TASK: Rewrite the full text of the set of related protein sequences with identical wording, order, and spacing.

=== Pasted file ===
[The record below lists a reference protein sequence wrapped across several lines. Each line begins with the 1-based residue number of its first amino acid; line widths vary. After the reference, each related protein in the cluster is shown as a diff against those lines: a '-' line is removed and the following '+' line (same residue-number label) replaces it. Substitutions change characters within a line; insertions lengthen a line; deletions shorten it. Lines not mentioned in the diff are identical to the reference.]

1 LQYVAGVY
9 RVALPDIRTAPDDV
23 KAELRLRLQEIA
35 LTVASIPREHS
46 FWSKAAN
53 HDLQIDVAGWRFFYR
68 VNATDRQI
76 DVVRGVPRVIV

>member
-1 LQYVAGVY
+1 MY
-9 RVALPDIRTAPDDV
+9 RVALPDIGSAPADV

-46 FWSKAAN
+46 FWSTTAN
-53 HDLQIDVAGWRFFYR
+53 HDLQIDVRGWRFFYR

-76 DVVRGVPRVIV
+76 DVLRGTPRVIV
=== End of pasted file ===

[The record below lists a reference protein sequence wrapped across several lines. Each line begins with the 1-based residue number of its first amino acid; line widths vary. After the reference, each related protein in the cluster is shown as a diff against those lines: a '-' line is removed and the following '+' line (same residue-number label) replaces it. Substitutions change characters within a line; insertions lengthen a line; deletions shorten it. Lines not mentioned in the diff are identical to the reference.]

1 LQYVAGVY
9 RVALPDIRTAPDDV
23 KAELRLRLQEIA
35 LTVASIPREHS
46 FWSKAAN
53 HDLQIDVAGWRFFYR
68 VNATDRQI
76 DVVRGVPRVIV

>member
-1 LQYVAGVY
+1 MY
-9 RVALPDIRTAPDDV
+9 RVALPDIGSAPADV

-46 FWSKAAN
+46 FWSTTAN
-53 HDLQIDVAGWRFFYR
+53 HDLQIDVRGWRFFYR

-76 DVVRGVPRVIV
+76 DVLRGTPRVIV